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Subject: Re: Madama Butterfly
From: RAYMOND GOUIN <[log in to unmask]>
Reply-To:RAYMOND GOUIN <[log in to unmask]>
Date:Sun, 11 Jun 2017 08:54:01 -0400
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When I first took my wife (who is of Italian/Sicilian descent) to see Fanciulla, she started laughing when, in the first act, the miners sing of their longing for home.  "Their not miners" she said, "The Italian boys crying for their mother".


BTW, I am of French descent.  So  Marie likes to say that her favorite opera is I Vespri Siciliani.  :)


Best from Boston.

Ray Gouin


***

> 
>     On June 11, 2017 at 6:40 AM Ximena Sepulveda <[log in to unmask]> wrote:
> 
>     It seems to me that Butterfly, although set in Japan with a Japanese theme,
>     is actually an Italian opera composed by Puccini. Opera plots, in general,
>     are silly and don't have anything to do with reality. Composers don't do
>     research in order to be accurate, they simply think of the music first and
>     I guess, they accommodate the words to the music. We cannot be offended
>     with the lack of knowledge regarding national customs or inaccuracy of
>     situations.
> 
>     On Sat, Jun 10, 2017 at 11:11 PM, Genevieve Castle Room <
>     [log in to unmask]> wrote:
> 
>         > > 
> >         Malina Gulino wrote:
> > 
> >             > > > 
> > >             "The moment I spotted a white woman with chopsticks in her blonde hair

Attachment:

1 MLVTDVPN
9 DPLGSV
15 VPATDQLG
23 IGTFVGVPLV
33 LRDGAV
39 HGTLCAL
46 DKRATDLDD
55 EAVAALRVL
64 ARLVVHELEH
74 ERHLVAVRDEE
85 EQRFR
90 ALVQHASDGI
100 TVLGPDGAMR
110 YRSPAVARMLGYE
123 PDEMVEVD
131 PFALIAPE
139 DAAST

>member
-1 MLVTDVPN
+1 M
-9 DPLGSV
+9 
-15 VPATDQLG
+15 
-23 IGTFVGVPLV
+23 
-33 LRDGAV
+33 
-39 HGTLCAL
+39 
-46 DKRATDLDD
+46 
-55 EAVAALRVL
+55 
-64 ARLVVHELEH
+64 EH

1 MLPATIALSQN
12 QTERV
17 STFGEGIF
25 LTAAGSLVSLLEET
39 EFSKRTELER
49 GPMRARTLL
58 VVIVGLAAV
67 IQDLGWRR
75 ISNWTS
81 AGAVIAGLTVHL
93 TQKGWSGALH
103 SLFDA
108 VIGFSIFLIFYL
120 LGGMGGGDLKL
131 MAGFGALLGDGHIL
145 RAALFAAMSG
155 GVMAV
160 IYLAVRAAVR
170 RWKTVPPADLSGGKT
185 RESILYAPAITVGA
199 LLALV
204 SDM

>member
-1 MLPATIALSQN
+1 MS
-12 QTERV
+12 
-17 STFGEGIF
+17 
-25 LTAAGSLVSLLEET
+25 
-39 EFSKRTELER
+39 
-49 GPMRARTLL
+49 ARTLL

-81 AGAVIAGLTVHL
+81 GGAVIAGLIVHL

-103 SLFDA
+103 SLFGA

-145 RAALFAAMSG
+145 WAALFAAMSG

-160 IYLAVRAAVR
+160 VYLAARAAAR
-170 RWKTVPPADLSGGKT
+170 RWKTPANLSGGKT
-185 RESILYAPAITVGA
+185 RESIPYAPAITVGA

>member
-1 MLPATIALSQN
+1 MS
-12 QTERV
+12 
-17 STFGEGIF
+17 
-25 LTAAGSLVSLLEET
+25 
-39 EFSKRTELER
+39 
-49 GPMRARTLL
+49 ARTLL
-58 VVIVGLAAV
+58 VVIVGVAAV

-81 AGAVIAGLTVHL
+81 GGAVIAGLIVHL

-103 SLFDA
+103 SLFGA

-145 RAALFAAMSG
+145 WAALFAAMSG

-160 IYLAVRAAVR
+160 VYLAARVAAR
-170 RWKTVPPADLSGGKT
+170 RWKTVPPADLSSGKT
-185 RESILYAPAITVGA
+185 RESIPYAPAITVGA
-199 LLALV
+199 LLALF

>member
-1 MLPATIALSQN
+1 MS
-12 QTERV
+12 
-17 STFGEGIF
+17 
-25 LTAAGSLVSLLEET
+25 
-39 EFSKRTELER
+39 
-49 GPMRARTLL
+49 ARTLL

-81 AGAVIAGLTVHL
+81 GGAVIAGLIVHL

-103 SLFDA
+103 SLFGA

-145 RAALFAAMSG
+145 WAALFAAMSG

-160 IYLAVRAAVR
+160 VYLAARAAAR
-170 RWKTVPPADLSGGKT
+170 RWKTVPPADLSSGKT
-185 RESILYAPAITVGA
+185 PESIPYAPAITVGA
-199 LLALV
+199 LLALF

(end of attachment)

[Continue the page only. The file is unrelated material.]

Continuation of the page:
> > >             climbing up the steps of the opera house last Wednesday, I should have
> > >             turned around and gone home. Instead, I figured that, as offensive as
> > >             Madama Butterfly is to me as a Japanese woman, the experience could be a
> > >             valuable exercise in critiquing art I don’t like. There is also the not
> > >             insignificant fact that, as part of the Music Humanities curriculum,
> > >             watching this opera is a graduation requirement, theoretically speaking
> > >             [....] In the only acceptable production of Madama Butterfly, Pinkerton
> > >             would be a Japanese woman, and Butterfly would be a white American man. And
> > >             he wouldn’t be just any white American man: Butterfly would be the most
> > >             pitiful, embarrassing caricature of a white American man possible,
> > >             portrayed by a Japanese singer in whiteface. Dolore would be an actual
> > >             human child. I want the white woman in the lobby with chopsticks in her
> > >             hair to feel uncomfortable. I want the audience that applauded and cheered
> > >             the Metropolitan Opera as it perpetuated disgusting, patronizing, racist
> > >             ideas about my people to know how Madama Butterfly makes me feel. I want
> > >             them to understand my pain. That, for me, would be a tolerable rendition of
> > >             Madama Butterfly. Then, I think, we could begin to heal. This season’s run
> > >             of Madama Butterfly ended yesterday night.... DO NOT see the next one"
> > > 
> > >         > > 
> >         RTWT here:
> > 
> >         http://spc.columbiaspectator.com/opinion/2016/04/13/music-
> >         humanities-disoriented
> >         <https://emea01.safelinks.protection.outlook.com/?url=http%3A%2F%2Fspc. columbiaspectator.com%2Fopinion%2F2016%2F04%2F13%2Fmusic-humanities- disoriented&data=01%7C01%7Cchristopher.wintle%40kcl.ac.uk% 7Ca82bc9dbcbcb470f552308d4a67534c1%7C8370cf1416f34c16b83c72407165 4356%7C0&sdata=2MXoBMlhDSYe18k3zihTDItNIP8PO1AiPvpVNd5oux8%3D&reserved=0>
> > 
> >         ***************
> > 
> >         I don't think I've ever seen such an extreme reaction to Madama Butterfly.
> > 
> >         Is anyone here on the side of this obviously, and self-consciously,
> >         over-the-top commentator in thinking of Butterfly as a Western man?
> > 
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